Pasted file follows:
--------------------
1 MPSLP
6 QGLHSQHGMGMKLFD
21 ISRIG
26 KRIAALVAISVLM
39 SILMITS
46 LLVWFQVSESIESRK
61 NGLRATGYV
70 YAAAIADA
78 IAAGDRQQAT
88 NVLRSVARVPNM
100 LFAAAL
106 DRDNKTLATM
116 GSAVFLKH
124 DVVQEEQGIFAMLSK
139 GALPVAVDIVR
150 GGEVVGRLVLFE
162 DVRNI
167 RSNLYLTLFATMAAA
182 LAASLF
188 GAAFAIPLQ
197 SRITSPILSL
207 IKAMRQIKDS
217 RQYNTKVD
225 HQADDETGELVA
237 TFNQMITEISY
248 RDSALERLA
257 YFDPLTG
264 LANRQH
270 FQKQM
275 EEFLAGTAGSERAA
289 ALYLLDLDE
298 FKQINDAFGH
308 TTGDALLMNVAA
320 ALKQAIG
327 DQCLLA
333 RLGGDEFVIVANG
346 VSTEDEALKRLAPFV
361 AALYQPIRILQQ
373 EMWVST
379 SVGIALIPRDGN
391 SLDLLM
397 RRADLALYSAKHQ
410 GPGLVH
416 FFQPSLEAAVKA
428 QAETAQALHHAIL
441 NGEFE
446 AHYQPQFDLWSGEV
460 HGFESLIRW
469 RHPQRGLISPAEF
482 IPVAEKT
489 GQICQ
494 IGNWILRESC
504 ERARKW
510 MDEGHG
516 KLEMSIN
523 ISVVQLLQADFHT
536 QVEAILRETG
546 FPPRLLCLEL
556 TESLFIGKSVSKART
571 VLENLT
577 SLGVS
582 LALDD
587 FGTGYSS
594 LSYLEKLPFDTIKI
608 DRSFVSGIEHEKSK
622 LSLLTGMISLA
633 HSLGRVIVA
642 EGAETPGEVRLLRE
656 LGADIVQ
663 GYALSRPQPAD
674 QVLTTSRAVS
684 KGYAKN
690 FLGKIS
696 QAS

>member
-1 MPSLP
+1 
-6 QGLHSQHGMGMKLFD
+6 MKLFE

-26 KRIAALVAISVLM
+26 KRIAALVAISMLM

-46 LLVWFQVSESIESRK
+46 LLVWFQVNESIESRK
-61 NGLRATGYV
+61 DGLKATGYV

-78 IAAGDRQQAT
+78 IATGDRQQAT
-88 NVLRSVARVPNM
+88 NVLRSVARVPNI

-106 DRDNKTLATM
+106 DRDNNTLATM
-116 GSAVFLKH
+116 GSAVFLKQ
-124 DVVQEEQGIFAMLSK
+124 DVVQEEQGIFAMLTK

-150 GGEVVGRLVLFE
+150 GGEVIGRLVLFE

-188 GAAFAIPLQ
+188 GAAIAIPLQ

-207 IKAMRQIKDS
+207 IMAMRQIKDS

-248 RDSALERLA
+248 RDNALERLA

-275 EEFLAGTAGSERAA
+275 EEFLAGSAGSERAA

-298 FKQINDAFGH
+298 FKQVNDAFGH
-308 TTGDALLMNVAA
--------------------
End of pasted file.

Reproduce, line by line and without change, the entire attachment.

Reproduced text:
1 MPSLP
6 QGLHSQHGMGMKLFD
21 ISRIG
26 KRIAALVAISVLM
39 SILMITS
46 LLVWFQVSESIESRK
61 NGLRATGYV
70 YAAAIADA
78 IAAGDRQQAT
88 NVLRSVARVPNM
100 LFAAAL
106 DRDNKTLATM
116 GSAVFLKH
124 DVVQEEQGIFAMLSK
139 GALPVAVDIVR
150 GGEVVGRLVLFE
162 DVRNI
167 RSNLYLTLFATMAAA
182 LAASLF
188 GAAFAIPLQ
197 SRITSPILSL
207 IKAMRQIKDS
217 RQYNTKVD
225 HQADDETGELVA
237 TFNQMITEISY
248 RDSALERLA
257 YFDPLTG
264 LANRQH
270 FQKQM
275 EEFLAGTAGSERAA
289 ALYLLDLDE
298 FKQINDAFGH
308 TTGDALLMNVAA
320 ALKQAIG
327 DQCLLA
333 RLGGDEFVIVANG
346 VSTEDEALKRLAPFV
361 AALYQPIRILQQ
373 EMWVST
379 SVGIALIPRDGN
391 SLDLLM
397 RRADLALYSAKHQ
410 GPGLVH
416 FFQPSLEAAVKA
428 QAETAQALHHAIL
441 NGEFE
446 AHYQPQFDLWSGEV
460 HGFESLIRW
469 RHPQRGLISPAEF
482 IPVAEKT
489 GQICQ
494 IGNWILRESC
504 ERARKW
510 MDEGHG
516 KLEMSIN
523 ISVVQLLQADFHT
536 QVEAILRETG
546 FPPRLLCLEL
556 TESLFIGKSVSKART
571 VLENLT
577 SLGVS
582 LALDD
587 FGTGYSS
594 LSYLEKLPFDTIKI
608 DRSFVSGIEHEKSK
622 LSLLTGMISLA
633 HSLGRVIVA
642 EGAETPGEVRLLRE
656 LGADIVQ
663 GYALSRPQPAD
674 QVLTTSRAVS
684 KGYAKN
690 FLGKIS
696 QAS

>member
-1 MPSLP
+1 
-6 QGLHSQHGMGMKLFD
+6 MKLFE

-26 KRIAALVAISVLM
+26 KRIAALVAISMLM

-46 LLVWFQVSESIESRK
+46 LLVWFQVNESIESRK
-61 NGLRATGYV
+61 DGLKATGYV

-78 IAAGDRQQAT
+78 IATGDRQQAT
-88 NVLRSVARVPNM
+88 NVLRSVARVPNI

-106 DRDNKTLATM
+106 DRDNNTLATM
-116 GSAVFLKH
+116 GSAVFLKQ
-124 DVVQEEQGIFAMLSK
+124 DVVQEEQGIFAMLTK

-150 GGEVVGRLVLFE
+150 GGEVIGRLVLFE

-188 GAAFAIPLQ
+188 GAAIAIPLQ

-207 IKAMRQIKDS
+207 IMAMRQIKDS

-248 RDSALERLA
+248 RDNALERLA

-275 EEFLAGTAGSERAA
+275 EEFLAGSAGSERAA

-298 FKQINDAFGH
+298 FKQVNDAFGH
-308 TTGDALLMNVAA